2 - Okay, my files “may” be used to improve and “train” products (like a dog?). I guess fine. What do they mean “may”? Like, they only use some files? Whatever.

3 - So, these “technologies” - like, the facial tech? - will be used in other products for “enterprise customers.” What are those? Like the Starship Enterprise? I guess just big customers or something. What big customers? Like people who upload a lot of photos? And the technologies will be used but not my personal information or files? Okay I guess.

4 - Alright, good, my files aren’t being shared. I don’t want randos looking at my photos. That’s all good. Moving on!

Does the lawyer who wrote that convoluted paragraph with the weird capitalization honestly believe they have transparently informed the customer what’s going on? Why didn’t they just write, “Every time you make use of our facial recognition technology it gets slightly better and that allows us to profit off that technology by selling it to private companies who want to be able to use it for a variety of purposes, like identifying shoplifters when they come in their stores”?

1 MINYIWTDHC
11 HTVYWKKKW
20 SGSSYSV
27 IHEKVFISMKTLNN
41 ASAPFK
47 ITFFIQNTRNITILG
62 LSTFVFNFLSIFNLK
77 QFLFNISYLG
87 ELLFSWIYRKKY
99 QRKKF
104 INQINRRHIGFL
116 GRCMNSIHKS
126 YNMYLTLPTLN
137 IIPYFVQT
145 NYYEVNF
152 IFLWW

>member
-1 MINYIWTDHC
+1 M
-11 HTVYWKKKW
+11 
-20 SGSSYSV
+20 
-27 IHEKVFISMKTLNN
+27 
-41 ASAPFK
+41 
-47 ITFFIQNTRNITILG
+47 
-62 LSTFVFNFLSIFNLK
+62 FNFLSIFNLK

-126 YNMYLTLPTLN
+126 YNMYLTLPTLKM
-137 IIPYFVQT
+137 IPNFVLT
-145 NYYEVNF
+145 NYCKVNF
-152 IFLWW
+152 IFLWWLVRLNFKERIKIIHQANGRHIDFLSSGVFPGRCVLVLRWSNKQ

Because maybe people would then say, “hey, that’s a little sketchy”?

These are the ethical decisions tech companies are supposedly making as part of this new frontier. Are they really asking themselves, “what’s the right thing to do here?” No, they’re not. And they don’t. Almost never. And they’re pretty transparent about not caring about what’s ethical.

Why did Ever get into the facial recognition business?

Aley, who joined Ever in 2016, said in a phone interview that the company decided to explore facial recognition about two-and-a-half years ago when he and other company leaders realized that a free photo app with some small paid premium features “wasn’t going to be a venture-scale business.” The shift to facial recognition boosted Ever financially: After it announced its new focus, the company raised $16 million at the end of 2017 — over half of its total investment to date.